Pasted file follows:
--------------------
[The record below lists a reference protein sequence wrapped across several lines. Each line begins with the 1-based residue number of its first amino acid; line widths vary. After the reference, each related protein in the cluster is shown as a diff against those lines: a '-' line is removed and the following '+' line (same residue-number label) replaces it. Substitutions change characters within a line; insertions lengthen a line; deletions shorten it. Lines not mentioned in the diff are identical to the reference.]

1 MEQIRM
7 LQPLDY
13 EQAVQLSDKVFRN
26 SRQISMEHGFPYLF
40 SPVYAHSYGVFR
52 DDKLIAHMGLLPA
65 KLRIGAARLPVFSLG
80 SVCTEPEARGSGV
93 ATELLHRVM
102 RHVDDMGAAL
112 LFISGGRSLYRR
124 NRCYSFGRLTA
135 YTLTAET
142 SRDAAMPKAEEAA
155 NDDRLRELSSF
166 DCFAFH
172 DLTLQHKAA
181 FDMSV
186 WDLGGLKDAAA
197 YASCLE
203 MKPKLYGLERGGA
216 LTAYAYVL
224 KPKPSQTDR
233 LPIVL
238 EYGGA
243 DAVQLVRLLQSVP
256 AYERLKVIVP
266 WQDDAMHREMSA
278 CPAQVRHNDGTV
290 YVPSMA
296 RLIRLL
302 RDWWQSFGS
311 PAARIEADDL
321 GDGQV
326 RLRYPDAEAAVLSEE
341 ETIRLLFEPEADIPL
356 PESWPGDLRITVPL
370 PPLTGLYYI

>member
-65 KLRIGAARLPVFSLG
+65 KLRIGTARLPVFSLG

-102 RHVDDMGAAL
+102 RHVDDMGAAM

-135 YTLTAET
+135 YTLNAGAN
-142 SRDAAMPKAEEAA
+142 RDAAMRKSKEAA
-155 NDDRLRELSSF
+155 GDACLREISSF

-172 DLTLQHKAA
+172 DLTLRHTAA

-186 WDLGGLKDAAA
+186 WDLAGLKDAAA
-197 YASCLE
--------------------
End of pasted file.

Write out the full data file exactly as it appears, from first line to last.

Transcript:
[The record below lists a reference protein sequence wrapped across several lines. Each line begins with the 1-based residue number of its first amino acid; line widths vary. After the reference, each related protein in the cluster is shown as a diff against those lines: a '-' line is removed and the following '+' line (same residue-number label) replaces it. Substitutions change characters within a line; insertions lengthen a line; deletions shorten it. Lines not mentioned in the diff are identical to the reference.]

1 MEQIRM
7 LQPLDY
13 EQAVQLSDKVFRN
26 SRQISMEHGFPYLF
40 SPVYAHSYGVFR
52 DDKLIAHMGLLPA
65 KLRIGAARLPVFSLG
80 SVCTEPEARGSGV
93 ATELLHRVM
102 RHVDDMGAAL
112 LFISGGRSLYRR
124 NRCYSFGRLTA
135 YTLTAET
142 SRDAAMPKAEEAA
155 NDDRLRELSSF
166 DCFAFH
172 DLTLQHKAA
181 FDMSV
186 WDLGGLKDAAA
197 YASCLE
203 MKPKLYGLERGGA
216 LTAYAYVL
224 KPKPSQTDR
233 LPIVL
238 EYGGA
243 DAVQLVRLLQSVP
256 AYERLKVIVP
266 WQDDAMHREMSA
278 CPAQVRHNDGTV
290 YVPSMA
296 RLIRLL
302 RDWWQSFGS
311 PAARIEADDL
321 GDGQV
326 RLRYPDAEAAVLSEE
341 ETIRLLFEPEADIPL
356 PESWPGDLRITVPL
370 PPLTGLYYI

>member
-65 KLRIGAARLPVFSLG
+65 KLRIGTARLPVFSLG

-102 RHVDDMGAAL
+102 RHVDDMGAAM

-135 YTLTAET
+135 YTLNAGAN
-142 SRDAAMPKAEEAA
+142 RDAAMRKSKEAA
-155 NDDRLRELSSF
+155 GDACLREISSF

-172 DLTLQHKAA
+172 DLTLRHTAA

-186 WDLGGLKDAAA
+186 WDLAGLKDAAA
-197 YASCLE